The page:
3 Marketing Strategies That Will Surely Sink Your Startup There is so much that can go wrong by surprise when you're growing a business that you have to avoid what is certain not to work.
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Do you like when other people prove you wrong?
I think it's probably safe to say that most people don't like to be wrong. It's kind of like the natural aversion to the nails-on-chalkboard sound.
Recently, I asked my fans to send me examples of marketing tactics they've tried for their businesses that ended up failing miserably.
I got a ton of really good responses, and, as I read, I noticed many of them converged into the same sorts of admissions.
Pay close attention, because there's a good chance that you can relate to one of these most-definitely bad strategies.
Bad strategy No. 1: "Spray and pray."
The core philosophy behind "spray and pray" is that more is always better. This is also known as the "shotgun approach": If you make 10 calls and none of them work, make 900 more. Seems legit, right?
It's the same approach many people take to getting a job these days -- submit 100 résumés and see what sticks.
This is the approach one reader took when he canvassed his entire neighborhood looking for customers for his fitness business (personal training)--and the results were brutal. He gave away 2,000 free sessions.
Wait ... 2,000 free sessions?! OK, I'm hoping that 2,000 free sessions was a typo in his email, because if not, yikes.
Why the spray and pray strategy doesn't work.
First of all, I'm not knocking the hustle. It will take tons of grit and rejection to make your business stand out. It's tough in the beginning, and I've taken this approach too. So there's nothing to be ashamed about.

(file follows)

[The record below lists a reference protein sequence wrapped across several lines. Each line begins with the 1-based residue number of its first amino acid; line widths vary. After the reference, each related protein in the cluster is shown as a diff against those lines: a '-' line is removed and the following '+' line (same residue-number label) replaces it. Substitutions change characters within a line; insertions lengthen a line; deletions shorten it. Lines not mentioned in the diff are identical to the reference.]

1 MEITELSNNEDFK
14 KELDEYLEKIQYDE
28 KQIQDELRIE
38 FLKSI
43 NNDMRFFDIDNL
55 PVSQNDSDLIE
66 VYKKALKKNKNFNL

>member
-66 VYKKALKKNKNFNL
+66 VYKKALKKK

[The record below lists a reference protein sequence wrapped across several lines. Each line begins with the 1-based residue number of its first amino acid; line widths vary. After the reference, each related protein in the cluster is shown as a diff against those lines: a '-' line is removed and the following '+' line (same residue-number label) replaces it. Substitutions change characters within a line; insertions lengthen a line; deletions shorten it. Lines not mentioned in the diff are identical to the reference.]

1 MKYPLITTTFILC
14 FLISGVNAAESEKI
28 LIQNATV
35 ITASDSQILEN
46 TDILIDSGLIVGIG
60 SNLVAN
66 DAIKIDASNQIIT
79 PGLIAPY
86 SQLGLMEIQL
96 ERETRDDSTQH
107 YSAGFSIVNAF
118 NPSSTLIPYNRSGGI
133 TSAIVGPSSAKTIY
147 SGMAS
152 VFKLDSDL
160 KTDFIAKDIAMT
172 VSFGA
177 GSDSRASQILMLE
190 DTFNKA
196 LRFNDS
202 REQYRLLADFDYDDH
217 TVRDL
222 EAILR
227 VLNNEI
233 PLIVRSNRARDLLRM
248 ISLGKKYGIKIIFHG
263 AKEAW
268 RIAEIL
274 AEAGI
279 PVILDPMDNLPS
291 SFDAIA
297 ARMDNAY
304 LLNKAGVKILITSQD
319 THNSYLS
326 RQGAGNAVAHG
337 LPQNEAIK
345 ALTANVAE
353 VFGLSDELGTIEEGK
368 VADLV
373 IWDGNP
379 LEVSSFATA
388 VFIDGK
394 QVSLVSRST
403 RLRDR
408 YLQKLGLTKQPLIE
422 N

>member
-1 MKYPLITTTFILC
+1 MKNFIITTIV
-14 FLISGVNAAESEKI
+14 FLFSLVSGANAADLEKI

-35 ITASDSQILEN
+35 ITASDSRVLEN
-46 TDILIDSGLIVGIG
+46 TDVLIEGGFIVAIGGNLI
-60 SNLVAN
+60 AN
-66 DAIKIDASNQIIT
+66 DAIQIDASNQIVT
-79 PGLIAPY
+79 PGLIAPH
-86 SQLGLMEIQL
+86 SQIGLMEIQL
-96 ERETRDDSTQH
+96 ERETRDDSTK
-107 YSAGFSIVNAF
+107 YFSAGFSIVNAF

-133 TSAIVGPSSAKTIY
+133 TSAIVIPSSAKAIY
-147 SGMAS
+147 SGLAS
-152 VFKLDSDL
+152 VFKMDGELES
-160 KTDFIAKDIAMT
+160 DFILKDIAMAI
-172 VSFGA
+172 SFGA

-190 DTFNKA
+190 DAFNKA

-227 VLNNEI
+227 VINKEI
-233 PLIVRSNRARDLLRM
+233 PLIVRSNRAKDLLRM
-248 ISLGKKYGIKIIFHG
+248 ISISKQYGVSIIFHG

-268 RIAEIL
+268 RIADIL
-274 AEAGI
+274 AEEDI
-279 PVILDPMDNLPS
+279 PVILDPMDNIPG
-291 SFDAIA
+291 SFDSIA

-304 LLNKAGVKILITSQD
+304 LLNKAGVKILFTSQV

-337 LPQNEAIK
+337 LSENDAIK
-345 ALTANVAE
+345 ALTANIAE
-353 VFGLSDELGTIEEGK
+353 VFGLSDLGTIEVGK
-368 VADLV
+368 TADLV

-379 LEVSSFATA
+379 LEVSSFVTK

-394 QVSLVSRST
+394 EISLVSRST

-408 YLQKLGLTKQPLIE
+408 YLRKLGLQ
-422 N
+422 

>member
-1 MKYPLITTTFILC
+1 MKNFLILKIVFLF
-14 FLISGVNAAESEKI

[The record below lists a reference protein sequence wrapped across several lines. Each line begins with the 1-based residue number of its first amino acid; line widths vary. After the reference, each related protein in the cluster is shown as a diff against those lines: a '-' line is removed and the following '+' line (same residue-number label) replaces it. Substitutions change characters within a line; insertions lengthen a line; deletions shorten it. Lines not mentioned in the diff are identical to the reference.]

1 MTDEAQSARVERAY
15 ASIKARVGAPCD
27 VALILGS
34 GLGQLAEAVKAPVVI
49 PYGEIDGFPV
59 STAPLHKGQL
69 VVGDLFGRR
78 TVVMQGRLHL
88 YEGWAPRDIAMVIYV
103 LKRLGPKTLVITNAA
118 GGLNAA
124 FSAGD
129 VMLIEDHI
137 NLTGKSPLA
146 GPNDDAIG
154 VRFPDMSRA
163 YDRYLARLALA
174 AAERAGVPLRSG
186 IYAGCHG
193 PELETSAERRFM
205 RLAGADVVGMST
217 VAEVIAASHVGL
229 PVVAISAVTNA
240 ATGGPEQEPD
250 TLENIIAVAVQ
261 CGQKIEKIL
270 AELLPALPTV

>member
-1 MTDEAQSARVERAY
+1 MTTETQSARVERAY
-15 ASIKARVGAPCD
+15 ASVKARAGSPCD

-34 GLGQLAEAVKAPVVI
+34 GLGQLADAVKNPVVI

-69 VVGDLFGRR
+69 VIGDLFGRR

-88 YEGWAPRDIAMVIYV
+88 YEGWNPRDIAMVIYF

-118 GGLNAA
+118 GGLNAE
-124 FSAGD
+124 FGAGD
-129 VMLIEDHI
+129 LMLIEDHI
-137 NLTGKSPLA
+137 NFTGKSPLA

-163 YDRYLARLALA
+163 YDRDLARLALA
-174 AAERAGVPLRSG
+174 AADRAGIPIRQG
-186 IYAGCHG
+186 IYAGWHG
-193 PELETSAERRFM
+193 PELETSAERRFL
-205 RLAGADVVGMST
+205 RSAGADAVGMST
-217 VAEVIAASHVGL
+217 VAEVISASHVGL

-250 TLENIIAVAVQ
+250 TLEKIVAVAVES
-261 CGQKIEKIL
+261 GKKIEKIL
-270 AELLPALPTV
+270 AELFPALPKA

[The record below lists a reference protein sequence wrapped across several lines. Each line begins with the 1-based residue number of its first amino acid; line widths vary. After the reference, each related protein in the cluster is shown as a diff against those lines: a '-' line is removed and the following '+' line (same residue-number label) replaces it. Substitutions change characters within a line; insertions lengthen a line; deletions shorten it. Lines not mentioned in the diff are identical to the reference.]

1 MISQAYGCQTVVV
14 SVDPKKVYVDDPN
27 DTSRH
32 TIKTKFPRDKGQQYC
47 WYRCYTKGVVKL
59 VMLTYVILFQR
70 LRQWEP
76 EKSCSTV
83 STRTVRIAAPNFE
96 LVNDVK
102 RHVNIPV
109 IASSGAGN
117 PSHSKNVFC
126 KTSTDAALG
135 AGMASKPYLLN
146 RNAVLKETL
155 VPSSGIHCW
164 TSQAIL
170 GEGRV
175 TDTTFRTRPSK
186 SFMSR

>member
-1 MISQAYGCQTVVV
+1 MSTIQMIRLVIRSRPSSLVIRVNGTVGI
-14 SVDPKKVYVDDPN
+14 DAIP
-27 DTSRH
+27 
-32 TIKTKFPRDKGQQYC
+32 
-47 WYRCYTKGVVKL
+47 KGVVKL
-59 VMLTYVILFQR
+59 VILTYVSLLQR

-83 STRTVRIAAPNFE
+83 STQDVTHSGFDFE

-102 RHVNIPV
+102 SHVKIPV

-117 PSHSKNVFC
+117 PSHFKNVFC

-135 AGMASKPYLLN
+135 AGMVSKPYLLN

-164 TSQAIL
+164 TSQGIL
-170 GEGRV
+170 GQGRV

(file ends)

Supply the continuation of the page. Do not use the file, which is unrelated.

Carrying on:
That being said, here's why spray and pray rarely works:
1. If the demographic you're targeting is too large, it's much harder to determine who truly needs your product or service and who is not a good fit.
2. If you're using this type of broad-based approach, it's likely that you're going to be cold calling -- meaning that people don't know you or trust you yet. This creates another barrier. It's much easier for them to just close the door, hang up the phone or ignore the email.
What to do instead.
You have to find a way to target the exact type of person you want to speak to. If you find people who already want what you have to offer, there's no need to convince them, because they already want it!
Approaching people who are already warm to your product or service will save you time, money, and frustration in the long run.
Bad strategy No. 2: Expecting word of mouth to blow you up.
You just launched your business. It's your baby. You've been slaving away for weeks (or months) creating something that you're genuinely proud of, and you know people are just going to love it!
You think, worst-case scenario, your friends and family will be supportive and show some interest.
(I just did some quick research: The average Facebook user has 338 friends. That's a lot of people to spread the word, right?)
So you launch your project. You're waiting excitedly for the viral buzz to begin cascading through the interwebs.
Then, nothing happens. Been there. Hurts. When I launched Rich20Something in November 2012 I had such a hard time getting people to acknowledge the site even existed.
I was doing epic interviews with really successful people, and all my so-called friends were freaking crickets. My Facebook news updates were regularly getting zero comments!
Now, fast-forward to 2016, and I can put up a completely ridiculous (albeit fun) meme with Leonardo DiCaprio and this happens: